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Get The Timing Based On Time

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hallo...

how do i measure the eact timing on my code using boostc?

even it have speed tester, but it dont show in time base....

and how do i measure my the time of my desired code?

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You can see the .asm translation of your code.

The base time is clock.

One instruction cycle consists of four oscillator period.

Every instruction needs 1 or 2 cycles for execution (you can see how much in the PIC data sheet).

Count assembler instructions of your desired code, and you can calculate the exact time the instructions need to execute.

It's a bit difficult method, but if you need precision is the best.

Cridarco

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hallo...

how do i measure the eact timing on my code using boostc?

even it have speed tester, but it dont show in time base....

and how do i measure my the time of my desired code?

Hmm. Well if it's exact timing you require I recommend downloading whatever you want to time directly to your chip and test it via that. Before what you want to time you could output a '1' to a port and after it's finished output a '0'. If you monitor how long the port has been high for you know how long it has taken that bit of code to execute.

If exact timing isn't critical ... there's a timer plugin, right? I haven't used it but I believe it can be used to time specific parts of your code, but it's not completely accurate. http://www.sourceboost.com/Products/Source...ml#Stop%20Watch should do the trick if you have that plugin.

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set breakpoints in the debugger at the beginning and end of the code you want to evaluate.

in the debugger you can see the amount of ticks. so when you let it run from breakpoint to breakpoint you are able to see how manny ticks it took. If I don't oversee something here ( :P ) this should be a working method to determine the exact time it takes to run that peace of code.....

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set breakpoints in the debugger at the beginning and end of the code you want to evaluate.

in the debugger you can see the amount of ticks. so when you let it run from breakpoint to breakpoint you are able to see how manny ticks it took. If I don't oversee something here ( :P ) this should be a working method to determine the exact time it takes to run that peace of code.....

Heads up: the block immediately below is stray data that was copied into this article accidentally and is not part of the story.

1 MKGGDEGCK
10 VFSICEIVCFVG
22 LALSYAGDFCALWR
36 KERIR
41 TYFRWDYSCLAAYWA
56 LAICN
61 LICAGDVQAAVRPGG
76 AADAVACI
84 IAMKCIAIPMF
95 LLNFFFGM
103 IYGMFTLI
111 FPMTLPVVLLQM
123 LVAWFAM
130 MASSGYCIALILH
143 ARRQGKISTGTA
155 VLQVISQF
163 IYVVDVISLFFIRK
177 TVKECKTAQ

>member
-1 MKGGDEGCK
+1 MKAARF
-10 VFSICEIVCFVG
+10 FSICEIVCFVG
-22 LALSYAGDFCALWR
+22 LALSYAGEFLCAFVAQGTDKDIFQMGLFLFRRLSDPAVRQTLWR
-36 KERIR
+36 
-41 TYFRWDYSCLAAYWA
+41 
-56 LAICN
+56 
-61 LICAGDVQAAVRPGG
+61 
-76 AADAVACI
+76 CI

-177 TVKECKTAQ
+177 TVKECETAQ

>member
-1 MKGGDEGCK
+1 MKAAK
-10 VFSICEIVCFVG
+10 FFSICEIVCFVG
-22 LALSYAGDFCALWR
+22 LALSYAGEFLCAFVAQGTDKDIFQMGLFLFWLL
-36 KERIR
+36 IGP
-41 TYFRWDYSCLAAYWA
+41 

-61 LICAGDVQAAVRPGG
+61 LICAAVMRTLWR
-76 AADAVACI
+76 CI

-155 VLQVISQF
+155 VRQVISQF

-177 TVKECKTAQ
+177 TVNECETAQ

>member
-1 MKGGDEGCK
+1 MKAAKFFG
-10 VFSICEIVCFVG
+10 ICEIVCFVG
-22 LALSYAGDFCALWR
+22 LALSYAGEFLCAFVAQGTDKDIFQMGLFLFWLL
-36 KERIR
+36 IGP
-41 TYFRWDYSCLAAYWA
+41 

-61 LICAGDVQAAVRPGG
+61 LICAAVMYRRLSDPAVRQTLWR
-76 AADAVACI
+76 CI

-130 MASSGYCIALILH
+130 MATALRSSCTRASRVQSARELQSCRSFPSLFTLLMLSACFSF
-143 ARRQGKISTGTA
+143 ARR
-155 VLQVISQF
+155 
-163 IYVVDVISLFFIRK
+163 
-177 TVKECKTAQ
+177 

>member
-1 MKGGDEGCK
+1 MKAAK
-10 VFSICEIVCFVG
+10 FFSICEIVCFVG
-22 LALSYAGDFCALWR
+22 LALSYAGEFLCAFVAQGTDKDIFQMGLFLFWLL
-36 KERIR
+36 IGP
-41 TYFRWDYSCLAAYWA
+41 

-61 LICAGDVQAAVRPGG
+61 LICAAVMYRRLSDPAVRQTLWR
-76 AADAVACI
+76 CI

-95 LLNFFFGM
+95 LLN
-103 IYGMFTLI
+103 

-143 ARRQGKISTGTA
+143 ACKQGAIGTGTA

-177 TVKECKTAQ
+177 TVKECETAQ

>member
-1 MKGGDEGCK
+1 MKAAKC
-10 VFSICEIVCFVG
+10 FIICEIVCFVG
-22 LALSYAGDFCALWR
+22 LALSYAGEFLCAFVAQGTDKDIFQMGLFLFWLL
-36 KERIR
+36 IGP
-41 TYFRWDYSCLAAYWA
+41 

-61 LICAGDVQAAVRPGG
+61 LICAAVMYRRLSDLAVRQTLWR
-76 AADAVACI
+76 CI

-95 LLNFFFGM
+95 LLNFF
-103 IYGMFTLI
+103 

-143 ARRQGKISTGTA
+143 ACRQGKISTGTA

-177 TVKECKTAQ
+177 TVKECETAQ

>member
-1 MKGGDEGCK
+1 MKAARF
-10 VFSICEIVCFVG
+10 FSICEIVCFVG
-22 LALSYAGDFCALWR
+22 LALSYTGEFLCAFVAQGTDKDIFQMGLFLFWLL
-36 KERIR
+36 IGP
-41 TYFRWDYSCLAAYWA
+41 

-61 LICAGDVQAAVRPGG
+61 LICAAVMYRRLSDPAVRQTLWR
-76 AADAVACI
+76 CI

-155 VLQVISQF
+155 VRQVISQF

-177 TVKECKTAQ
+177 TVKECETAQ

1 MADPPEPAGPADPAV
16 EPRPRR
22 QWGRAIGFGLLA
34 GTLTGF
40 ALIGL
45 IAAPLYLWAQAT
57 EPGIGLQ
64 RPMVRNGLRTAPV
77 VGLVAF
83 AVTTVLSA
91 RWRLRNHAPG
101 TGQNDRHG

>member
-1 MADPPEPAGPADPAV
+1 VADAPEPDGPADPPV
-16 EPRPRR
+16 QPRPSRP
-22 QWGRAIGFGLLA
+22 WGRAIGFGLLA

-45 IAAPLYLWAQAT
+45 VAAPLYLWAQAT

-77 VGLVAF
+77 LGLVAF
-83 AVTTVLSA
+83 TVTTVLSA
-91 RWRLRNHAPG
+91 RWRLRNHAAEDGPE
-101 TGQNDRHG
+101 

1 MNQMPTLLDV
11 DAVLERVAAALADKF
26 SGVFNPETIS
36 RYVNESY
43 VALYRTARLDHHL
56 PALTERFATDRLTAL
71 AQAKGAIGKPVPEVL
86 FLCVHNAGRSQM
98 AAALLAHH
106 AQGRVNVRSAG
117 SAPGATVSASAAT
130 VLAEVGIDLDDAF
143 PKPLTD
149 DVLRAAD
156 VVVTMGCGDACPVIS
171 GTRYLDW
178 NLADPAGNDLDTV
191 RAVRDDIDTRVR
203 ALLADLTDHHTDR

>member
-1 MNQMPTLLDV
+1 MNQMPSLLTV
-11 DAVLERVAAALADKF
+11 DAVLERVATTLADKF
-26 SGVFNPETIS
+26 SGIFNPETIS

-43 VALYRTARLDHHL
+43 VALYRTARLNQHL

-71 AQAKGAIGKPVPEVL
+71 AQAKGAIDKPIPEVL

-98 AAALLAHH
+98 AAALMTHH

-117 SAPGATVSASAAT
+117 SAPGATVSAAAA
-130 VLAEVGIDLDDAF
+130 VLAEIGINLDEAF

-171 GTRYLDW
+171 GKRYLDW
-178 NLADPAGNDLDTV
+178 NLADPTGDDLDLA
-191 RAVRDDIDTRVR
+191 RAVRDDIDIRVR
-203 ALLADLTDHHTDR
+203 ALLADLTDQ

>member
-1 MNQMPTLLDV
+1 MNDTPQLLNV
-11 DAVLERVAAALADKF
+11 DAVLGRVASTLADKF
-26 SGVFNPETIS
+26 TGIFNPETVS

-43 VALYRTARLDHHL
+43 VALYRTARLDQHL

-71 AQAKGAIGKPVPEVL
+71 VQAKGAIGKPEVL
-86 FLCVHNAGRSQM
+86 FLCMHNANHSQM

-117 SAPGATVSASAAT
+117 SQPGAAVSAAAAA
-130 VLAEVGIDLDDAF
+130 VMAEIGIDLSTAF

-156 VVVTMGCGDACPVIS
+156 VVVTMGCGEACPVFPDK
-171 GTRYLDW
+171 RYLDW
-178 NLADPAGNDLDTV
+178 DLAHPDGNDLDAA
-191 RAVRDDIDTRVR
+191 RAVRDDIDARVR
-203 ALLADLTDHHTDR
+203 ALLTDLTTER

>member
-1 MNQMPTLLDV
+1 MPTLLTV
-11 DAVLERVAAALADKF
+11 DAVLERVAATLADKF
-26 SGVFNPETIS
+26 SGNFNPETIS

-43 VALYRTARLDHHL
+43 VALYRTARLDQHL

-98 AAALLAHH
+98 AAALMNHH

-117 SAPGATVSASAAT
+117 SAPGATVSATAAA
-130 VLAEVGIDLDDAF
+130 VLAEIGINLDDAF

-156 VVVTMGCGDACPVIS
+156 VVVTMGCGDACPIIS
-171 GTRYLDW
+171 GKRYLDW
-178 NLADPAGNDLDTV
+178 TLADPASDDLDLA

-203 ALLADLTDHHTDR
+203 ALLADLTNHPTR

halo..

how much time for one tick?

tahnks

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set breakpoints in the debugger at the beginning and end of the code you want to evaluate.

in the debugger you can see the amount of ticks. so when you let it run from breakpoint to breakpoint you are able to see how manny ticks it took. If I don't oversee something here ( :P ) this should be a working method to determine the exact time it takes to run that peace of code.....

 

A tick appears to be an oscillator cycle. If you step through a 1 cycle instruction it will increment the tick count by 4. A 4MHz xtal will give 1us instruction cycle time.

 

The tick count will change to values in 'kilo' after a while i.e. 10k etc. which cannot be reset to zero.

 

If you install BoostC within MPLab (Microchip IDE) you can use its watchdog feature measure in real time.

 

Cheers

 

Reynard

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set breakpoints in the debugger at the beginning and end of the code you want to evaluate.

in the debugger you can see the amount of ticks. so when you let it run from breakpoint to breakpoint you are able to see how manny ticks it took. If I don't oversee something here ( :P ) this should be a working method to determine the exact time it takes to run that peace of code.....

 

A tick appears to be an oscillator cycle. If you step through a 1 cycle instruction it will increment the tick count by 4. A 4MHz xtal will give 1us instruction cycle time.

 

The tick count will change to values in 'kilo' after a while i.e. 10k etc. which cannot be reset to zero.

 

If you install BoostC within MPLab (Microchip IDE) you can use its watchdog feature measure in real time.

 

Cheers

 

Reynard

 

Doh! Did I say watchdog feature ? read that as "Stopwatch feature to measure in real time."

 

Reynard

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